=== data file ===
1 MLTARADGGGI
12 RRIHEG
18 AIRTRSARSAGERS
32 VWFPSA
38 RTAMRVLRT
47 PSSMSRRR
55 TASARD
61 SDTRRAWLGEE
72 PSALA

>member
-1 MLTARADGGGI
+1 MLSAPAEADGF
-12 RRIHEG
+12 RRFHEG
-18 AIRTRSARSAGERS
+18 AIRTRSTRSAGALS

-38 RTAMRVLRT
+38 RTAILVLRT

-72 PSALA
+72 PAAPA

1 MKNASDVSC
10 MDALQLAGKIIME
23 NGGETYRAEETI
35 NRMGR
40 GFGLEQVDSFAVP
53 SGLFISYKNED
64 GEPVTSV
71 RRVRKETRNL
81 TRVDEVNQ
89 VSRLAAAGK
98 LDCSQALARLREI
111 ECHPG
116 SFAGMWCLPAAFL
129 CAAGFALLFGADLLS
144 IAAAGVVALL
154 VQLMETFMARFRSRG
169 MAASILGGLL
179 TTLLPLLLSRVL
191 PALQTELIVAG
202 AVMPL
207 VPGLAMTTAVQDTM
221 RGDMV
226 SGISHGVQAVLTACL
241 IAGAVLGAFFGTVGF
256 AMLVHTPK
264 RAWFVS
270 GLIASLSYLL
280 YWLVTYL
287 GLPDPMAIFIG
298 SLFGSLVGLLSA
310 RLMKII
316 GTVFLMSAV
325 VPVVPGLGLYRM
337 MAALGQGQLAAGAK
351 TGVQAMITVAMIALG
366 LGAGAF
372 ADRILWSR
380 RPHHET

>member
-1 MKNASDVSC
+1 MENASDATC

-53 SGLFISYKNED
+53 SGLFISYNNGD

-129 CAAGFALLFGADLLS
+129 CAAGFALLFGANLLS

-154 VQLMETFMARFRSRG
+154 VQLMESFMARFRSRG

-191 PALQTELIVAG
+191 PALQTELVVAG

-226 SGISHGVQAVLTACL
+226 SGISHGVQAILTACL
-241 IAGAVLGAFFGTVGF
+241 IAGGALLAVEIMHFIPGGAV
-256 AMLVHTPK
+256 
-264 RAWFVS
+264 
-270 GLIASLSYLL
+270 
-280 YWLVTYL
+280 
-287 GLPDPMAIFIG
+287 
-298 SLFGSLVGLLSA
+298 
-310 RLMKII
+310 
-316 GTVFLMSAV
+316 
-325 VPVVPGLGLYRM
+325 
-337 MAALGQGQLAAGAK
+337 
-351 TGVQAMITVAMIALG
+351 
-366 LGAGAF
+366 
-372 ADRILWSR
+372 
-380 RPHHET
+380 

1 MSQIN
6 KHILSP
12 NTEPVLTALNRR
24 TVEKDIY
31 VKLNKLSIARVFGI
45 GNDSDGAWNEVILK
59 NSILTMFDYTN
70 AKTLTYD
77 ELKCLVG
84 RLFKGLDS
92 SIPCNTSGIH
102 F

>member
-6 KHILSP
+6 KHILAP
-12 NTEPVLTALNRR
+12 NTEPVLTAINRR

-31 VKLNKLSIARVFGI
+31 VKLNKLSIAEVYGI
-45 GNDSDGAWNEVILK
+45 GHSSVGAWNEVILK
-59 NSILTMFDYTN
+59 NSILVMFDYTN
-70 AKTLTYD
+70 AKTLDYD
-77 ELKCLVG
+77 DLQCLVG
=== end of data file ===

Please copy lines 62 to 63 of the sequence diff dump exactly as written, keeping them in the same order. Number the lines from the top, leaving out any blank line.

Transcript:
-53 SGLFISYKNED
+53 SGLFISYNNGD